Those added dimensions are: gender equity, including spaces such as on-site childcare facilities, breastfeeding rooms or a safe outdoor environment; aging population, with solutions like adjustable height desks or accessible floor solutions; ethnicity, including facilities such as meditation rooms or diversity of food choices in the building’s canteen; sexual orientation, with spaces such as gender-neutral restrooms or individual changing rooms; and neurodiversity and mental health, making available quiet rooms or outdoor spaces with greenery.

“These days, we are seeing the most progressive occupiers pushing for these DE&I initiatives because it is part of their agenda, while we see landlords being a little bit more reactive trying to understand if investing in DE&I at the building environment will eventually pay off,” de Yarza Blache says, noting that buildings with a DE&I standard will increase the valuation of the assets, as with sustainable certifications.

Enabling the workplace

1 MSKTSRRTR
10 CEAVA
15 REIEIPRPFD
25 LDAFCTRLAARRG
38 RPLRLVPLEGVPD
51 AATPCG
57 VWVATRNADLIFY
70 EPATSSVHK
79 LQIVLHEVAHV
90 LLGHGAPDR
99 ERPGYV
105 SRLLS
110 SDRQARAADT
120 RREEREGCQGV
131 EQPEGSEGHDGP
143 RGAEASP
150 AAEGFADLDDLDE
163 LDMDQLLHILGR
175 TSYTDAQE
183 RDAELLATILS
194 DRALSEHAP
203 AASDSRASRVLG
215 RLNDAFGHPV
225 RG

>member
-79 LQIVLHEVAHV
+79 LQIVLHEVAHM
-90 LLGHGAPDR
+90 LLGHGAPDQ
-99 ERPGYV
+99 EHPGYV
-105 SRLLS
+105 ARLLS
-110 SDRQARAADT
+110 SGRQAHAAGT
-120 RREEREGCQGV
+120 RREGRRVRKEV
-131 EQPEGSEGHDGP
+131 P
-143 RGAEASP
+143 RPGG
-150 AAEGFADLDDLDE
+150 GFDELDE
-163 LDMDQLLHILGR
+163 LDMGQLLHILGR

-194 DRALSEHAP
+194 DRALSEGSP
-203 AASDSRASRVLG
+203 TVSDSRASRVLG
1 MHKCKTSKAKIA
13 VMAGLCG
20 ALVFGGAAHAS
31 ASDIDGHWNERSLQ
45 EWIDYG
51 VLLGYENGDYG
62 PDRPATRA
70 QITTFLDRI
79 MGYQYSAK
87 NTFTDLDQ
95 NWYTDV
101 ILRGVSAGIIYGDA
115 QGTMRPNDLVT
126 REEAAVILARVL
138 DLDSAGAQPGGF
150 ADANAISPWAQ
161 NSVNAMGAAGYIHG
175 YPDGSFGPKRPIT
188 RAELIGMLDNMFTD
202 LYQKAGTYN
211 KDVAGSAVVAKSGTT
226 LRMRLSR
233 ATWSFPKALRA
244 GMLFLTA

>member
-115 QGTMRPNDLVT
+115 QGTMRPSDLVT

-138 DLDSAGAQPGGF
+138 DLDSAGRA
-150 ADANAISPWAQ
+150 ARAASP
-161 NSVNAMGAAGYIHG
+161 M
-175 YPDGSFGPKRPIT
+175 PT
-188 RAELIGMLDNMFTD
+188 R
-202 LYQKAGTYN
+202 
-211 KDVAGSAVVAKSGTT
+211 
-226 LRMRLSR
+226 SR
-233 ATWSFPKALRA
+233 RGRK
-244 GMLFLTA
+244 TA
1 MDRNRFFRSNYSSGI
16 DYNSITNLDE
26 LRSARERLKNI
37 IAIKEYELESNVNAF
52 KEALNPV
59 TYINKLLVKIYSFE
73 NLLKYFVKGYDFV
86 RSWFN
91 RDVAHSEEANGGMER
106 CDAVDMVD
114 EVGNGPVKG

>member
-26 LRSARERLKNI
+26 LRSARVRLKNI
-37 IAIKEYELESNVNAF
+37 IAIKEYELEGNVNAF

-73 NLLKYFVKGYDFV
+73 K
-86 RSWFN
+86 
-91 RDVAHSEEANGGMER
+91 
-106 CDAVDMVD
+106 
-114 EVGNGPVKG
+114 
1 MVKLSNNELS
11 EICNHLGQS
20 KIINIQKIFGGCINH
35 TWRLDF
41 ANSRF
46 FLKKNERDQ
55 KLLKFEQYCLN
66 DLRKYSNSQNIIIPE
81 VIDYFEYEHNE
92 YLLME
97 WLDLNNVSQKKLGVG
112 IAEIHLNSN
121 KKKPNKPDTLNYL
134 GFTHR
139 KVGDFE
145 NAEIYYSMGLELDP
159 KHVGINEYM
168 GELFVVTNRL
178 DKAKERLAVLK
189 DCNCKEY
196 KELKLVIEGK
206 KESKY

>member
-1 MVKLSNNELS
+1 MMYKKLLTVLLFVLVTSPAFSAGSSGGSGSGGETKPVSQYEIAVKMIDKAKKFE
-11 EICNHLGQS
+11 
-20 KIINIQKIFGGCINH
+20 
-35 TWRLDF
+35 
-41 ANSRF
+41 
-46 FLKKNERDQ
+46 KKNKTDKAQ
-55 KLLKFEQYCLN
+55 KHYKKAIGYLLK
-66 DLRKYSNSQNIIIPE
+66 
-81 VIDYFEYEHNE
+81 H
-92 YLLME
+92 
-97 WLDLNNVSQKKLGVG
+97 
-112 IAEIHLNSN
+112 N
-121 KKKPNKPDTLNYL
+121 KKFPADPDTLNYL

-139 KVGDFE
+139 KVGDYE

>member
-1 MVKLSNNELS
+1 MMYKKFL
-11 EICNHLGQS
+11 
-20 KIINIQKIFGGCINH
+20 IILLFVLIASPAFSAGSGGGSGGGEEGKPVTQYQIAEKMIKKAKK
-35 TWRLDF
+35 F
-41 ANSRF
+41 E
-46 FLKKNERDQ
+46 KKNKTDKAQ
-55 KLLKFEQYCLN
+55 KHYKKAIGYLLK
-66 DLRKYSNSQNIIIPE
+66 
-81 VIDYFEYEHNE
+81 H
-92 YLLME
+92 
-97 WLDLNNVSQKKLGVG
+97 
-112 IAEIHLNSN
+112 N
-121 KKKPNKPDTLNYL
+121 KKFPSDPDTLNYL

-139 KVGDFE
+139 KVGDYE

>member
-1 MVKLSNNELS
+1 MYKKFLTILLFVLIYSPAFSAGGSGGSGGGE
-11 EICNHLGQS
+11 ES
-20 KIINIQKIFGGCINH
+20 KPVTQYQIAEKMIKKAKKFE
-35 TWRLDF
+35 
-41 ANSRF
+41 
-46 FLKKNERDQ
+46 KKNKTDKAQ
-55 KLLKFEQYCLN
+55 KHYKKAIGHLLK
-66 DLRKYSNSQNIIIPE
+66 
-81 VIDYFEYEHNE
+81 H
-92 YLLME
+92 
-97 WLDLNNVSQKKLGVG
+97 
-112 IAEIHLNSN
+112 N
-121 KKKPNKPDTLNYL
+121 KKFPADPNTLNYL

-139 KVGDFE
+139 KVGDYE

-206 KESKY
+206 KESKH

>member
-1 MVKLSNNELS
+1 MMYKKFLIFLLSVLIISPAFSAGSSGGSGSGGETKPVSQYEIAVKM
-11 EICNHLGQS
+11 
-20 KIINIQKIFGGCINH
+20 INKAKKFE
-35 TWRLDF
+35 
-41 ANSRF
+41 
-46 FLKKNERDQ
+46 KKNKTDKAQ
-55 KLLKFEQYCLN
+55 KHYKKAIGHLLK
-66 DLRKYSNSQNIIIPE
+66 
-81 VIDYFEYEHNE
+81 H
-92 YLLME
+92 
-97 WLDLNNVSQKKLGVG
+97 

An inclusive office can not only improve the valuation of assets; it enables everyone to feel and perform at their best. A non-inclusive workplace, by contrast, affects people’s productivity as it can create a disabling working environment.

A Nature study from 2021, for instance, found that most workplaces have their temperature settings calibrated for men’s body heat, without reflecting the thermal preferences and requirements of women. According to the study, the thermal environment interfered with the performance of 42 percent of women.

Increasing office thermostats in summer to align with thermal comfort guidelines would help address any gender bias in setpoint temperatures, the study suggests. Another tech solution is climate control for individual workspaces, it adds.

Many offices also inadvertently exclude neurodiverse individuals, making them vulnerable to burnout. “Unsuitable environmental conditions – such as poor fluorescent lighting, sharp temperature changes or visually noisy spaces – add increasing daily stressors that wear on neurodiverse people faster than they would on neurotypical people,” says Ron Bakker, partner at PLP Architecture.

“This often leads to individuals taking up coping mechanisms to counter the effects. Despite these, stress levels can increase over time, leading to burnout and illness, resulting in absence from work.”